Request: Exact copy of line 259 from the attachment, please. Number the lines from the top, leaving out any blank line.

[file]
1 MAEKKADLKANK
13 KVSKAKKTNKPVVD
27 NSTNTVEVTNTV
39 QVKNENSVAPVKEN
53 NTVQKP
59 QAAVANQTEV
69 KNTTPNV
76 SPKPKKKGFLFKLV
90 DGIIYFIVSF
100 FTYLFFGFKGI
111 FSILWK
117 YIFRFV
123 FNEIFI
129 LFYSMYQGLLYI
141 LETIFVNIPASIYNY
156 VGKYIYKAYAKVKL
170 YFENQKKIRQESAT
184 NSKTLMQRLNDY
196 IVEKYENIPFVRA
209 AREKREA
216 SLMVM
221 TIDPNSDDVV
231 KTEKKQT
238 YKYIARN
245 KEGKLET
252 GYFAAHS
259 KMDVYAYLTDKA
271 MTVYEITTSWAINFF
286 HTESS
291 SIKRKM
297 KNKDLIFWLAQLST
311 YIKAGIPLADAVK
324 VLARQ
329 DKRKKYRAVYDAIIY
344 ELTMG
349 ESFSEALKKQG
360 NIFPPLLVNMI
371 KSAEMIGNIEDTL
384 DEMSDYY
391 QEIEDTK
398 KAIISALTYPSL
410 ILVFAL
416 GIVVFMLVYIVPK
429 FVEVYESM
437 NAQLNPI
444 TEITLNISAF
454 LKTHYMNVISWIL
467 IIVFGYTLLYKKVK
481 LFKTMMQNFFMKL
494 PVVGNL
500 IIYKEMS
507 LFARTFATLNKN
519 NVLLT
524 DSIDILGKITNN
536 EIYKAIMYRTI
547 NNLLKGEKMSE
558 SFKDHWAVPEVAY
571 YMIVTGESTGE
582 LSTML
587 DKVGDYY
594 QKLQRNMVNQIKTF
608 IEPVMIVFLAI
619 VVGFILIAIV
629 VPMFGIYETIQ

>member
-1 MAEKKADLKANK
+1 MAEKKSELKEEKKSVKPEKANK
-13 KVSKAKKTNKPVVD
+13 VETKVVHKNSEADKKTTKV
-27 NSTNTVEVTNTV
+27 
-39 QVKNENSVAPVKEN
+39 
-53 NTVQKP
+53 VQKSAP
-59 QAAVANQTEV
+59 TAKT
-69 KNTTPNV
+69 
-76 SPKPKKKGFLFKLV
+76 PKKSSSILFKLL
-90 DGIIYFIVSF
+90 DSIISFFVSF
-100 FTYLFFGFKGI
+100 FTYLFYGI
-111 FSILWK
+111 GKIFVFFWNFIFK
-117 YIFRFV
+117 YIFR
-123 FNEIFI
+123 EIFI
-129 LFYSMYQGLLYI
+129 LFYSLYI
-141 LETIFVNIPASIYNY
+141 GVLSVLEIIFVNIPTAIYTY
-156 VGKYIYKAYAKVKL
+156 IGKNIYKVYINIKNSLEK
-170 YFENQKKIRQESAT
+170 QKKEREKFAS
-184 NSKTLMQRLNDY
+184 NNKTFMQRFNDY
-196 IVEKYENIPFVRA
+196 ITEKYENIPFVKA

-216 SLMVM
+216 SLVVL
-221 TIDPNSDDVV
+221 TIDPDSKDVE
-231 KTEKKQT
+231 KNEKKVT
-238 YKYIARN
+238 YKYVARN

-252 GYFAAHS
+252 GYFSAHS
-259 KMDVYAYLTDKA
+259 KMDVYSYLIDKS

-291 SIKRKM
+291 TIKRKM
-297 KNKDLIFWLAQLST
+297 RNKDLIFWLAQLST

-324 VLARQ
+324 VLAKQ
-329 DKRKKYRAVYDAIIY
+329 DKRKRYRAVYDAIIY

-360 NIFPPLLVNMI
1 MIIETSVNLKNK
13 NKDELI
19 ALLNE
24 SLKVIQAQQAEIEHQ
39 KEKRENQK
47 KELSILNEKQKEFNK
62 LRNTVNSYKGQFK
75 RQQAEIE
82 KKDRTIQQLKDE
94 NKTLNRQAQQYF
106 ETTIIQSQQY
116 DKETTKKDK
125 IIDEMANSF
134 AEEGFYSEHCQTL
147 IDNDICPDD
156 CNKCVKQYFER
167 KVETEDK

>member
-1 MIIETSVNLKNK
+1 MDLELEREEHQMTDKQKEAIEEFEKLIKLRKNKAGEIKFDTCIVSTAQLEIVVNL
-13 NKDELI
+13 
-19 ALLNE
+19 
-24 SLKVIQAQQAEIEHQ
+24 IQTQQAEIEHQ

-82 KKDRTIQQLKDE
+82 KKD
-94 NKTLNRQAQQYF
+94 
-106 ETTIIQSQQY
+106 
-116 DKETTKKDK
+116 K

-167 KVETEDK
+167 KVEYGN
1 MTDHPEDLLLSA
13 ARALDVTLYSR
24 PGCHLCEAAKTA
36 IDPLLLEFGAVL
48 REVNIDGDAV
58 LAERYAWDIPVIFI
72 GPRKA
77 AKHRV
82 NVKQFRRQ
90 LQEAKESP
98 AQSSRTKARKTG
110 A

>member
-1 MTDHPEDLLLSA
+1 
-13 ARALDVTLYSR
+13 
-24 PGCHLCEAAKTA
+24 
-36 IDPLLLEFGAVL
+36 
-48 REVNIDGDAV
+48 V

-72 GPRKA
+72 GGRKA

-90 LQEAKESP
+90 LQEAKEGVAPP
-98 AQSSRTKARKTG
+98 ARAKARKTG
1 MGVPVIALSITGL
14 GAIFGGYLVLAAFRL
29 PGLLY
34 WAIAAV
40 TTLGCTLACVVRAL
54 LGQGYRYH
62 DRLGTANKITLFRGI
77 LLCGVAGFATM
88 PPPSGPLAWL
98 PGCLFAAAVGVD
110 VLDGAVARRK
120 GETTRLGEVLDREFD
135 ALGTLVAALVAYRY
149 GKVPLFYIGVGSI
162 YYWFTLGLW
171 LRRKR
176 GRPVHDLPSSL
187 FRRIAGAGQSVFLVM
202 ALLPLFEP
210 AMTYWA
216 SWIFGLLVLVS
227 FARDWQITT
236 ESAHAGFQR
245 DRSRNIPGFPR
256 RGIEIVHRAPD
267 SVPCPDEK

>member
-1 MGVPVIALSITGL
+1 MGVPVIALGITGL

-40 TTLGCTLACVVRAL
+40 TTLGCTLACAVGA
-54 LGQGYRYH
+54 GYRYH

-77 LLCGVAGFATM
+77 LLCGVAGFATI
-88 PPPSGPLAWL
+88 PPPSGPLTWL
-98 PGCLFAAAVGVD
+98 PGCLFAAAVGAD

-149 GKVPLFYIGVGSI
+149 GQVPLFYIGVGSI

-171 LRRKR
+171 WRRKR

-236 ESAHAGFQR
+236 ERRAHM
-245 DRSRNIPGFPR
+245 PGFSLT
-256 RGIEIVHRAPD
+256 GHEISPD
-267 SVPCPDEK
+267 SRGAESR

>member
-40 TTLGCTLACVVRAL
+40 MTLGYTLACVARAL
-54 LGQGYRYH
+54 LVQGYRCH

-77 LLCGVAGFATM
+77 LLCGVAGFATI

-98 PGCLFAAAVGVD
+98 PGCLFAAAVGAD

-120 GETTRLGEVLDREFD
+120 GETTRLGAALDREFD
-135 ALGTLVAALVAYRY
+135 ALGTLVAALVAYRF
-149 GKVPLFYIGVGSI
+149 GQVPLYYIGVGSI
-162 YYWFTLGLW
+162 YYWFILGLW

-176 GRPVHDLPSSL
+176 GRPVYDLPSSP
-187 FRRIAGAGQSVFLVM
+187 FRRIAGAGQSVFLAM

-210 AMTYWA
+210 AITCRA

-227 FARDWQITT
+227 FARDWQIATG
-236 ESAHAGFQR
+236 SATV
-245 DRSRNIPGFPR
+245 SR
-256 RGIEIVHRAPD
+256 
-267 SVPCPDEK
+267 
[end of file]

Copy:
+176 GRPVYDLPSSP